” The Royal Australian College of General Practitioners (RACGP), National Aboriginal Community Controlled Health Organisation (NACCHO), the Lowitja Institute, and The Australian National University (ANU) are working together to provide practical and timely advice for primary healthcare teams supporting prevention and management of COVID-19 for Aboriginal and Torres Strait Islander people across Australia.
An expert committee guiding the work is providing recommendations for healthcare workers operating in Aboriginal community controlled health services and other primary care settings. “
The first set of recommendations are being released on National Sorry Day 2020, a day to acknowledge and recognise members of the Stolen Generations as part of an ongoing process of healing.
Today is the beginning of National Reconciliation Week where all Australians are encouraged to consider and embrace the theme “in this together”, and to take part in online events as well as use the hashtags #NRW2020 and #InThisTogether2020 to help spread awareness.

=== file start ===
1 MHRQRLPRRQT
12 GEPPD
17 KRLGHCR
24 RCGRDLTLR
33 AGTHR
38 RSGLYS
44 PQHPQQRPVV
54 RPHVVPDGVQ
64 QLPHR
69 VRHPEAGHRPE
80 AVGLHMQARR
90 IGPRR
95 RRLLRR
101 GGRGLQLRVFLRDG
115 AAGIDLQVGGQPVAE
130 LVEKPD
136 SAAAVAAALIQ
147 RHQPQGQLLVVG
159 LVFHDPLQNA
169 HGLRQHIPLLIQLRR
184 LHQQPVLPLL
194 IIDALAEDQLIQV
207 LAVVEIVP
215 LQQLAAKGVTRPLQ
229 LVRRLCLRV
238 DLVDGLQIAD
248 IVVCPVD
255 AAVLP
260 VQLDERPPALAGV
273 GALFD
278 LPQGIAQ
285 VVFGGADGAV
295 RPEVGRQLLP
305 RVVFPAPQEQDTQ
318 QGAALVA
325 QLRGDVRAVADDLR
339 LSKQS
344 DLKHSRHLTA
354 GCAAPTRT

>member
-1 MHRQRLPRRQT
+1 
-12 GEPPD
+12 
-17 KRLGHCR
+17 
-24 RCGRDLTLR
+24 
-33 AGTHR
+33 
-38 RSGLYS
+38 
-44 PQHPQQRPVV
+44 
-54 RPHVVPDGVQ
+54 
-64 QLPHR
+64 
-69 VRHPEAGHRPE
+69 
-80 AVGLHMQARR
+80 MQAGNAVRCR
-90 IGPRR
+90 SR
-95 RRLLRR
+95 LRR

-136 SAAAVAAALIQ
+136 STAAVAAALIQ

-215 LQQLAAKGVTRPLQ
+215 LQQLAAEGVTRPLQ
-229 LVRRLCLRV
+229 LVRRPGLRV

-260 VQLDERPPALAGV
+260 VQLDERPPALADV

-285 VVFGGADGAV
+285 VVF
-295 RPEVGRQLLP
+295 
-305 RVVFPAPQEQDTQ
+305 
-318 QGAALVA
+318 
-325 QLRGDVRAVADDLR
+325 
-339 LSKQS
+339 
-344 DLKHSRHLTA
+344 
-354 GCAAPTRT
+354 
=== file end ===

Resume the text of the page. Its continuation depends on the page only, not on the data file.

The recommendations focus on several vital issues including best practice for transporting patients who do not have confirmed or probable COVID-19 but do have a fever or respiratory symptoms as well as quarantine measures for healthcare workers travelling to remote communities.
The recommendations also zero in on quarantine measures for healthcare workers travelling from higher prevalence areas to low prevalence areas.
Chair of the Expert Committee Dr Tanya Schramm said that the clinical recommendations will be updated on an ongoing basis.
“They will have to be updated as we watch and wait and see what actually happens in the COVID-19 space.
“The recommendations that we’ll be coming up with at the moment are all about obviously preventing it and identifying people who may have COVID-19 and how we’re going to go about it. But things will change and we just need to be ready to adapt as I guess the story of COVID-19 changes in the country and the risk of exposure for us as Aboriginal and Torres Strait Islander people changes.